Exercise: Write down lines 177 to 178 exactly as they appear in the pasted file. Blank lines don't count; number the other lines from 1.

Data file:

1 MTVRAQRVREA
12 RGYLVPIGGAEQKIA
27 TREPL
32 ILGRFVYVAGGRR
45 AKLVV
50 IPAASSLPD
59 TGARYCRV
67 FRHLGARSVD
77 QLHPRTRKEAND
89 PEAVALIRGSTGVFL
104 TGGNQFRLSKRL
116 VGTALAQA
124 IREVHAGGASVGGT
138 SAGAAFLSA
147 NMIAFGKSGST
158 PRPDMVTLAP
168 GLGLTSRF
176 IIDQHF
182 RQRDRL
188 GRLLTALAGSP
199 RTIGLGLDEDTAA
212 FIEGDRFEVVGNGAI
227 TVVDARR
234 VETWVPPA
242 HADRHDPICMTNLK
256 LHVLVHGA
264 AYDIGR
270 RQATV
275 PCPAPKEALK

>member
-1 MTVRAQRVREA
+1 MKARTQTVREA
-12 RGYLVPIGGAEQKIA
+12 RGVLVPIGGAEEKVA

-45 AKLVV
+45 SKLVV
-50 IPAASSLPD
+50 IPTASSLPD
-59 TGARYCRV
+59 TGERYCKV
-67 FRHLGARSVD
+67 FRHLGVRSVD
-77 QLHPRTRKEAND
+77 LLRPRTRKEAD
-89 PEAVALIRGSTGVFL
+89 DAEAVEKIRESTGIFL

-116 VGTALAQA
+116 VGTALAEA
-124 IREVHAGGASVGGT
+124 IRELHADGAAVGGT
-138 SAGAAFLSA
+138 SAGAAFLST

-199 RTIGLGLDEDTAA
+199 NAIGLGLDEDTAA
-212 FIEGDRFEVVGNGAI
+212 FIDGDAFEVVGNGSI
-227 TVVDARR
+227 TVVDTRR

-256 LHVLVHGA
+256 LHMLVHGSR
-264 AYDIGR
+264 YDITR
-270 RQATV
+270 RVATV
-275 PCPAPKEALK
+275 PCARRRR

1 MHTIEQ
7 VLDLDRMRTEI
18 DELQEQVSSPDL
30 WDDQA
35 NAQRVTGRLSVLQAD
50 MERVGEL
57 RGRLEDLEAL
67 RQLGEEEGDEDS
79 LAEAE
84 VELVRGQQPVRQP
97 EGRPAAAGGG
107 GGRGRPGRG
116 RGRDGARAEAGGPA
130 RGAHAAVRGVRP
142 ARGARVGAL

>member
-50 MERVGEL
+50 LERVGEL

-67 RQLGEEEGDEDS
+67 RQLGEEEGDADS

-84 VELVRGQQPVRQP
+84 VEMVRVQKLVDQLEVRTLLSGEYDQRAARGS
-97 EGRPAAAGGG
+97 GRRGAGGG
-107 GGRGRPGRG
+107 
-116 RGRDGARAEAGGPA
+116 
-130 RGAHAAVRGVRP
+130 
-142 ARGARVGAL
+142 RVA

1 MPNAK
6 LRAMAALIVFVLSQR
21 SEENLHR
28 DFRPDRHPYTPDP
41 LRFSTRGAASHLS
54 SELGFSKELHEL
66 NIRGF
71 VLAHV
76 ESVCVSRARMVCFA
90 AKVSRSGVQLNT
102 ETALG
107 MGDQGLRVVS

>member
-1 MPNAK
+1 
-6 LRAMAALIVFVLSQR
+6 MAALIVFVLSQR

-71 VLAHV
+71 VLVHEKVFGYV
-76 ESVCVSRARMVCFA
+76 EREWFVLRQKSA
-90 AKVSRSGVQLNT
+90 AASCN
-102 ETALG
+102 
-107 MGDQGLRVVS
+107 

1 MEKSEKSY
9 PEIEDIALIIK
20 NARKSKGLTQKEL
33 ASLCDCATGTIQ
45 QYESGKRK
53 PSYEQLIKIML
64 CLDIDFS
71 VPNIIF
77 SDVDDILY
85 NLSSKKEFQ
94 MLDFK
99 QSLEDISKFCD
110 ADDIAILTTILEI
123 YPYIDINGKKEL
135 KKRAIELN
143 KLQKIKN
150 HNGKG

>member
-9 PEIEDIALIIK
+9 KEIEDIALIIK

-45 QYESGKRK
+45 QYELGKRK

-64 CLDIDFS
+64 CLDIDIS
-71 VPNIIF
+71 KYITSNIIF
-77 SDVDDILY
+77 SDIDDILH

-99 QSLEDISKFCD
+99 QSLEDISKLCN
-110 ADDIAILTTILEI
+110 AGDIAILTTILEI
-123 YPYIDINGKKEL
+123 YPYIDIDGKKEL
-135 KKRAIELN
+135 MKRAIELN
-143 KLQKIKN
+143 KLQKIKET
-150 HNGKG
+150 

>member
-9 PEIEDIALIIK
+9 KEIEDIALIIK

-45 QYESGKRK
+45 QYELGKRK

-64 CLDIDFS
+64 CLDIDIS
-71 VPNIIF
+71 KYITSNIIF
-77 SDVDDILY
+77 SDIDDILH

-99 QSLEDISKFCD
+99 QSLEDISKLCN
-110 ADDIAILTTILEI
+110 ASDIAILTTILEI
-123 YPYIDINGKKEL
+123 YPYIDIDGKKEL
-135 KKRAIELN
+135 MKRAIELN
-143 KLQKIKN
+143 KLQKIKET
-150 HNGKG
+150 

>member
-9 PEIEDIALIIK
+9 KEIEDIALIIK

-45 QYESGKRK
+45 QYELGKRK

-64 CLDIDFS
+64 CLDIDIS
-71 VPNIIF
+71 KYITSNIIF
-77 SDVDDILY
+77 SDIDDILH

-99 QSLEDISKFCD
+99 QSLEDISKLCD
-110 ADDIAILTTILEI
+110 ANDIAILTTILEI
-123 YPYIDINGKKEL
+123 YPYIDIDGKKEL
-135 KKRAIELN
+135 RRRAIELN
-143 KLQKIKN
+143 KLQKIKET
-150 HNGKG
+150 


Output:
-99 QSLEDISKFCD
+99 QSLEDISKLCN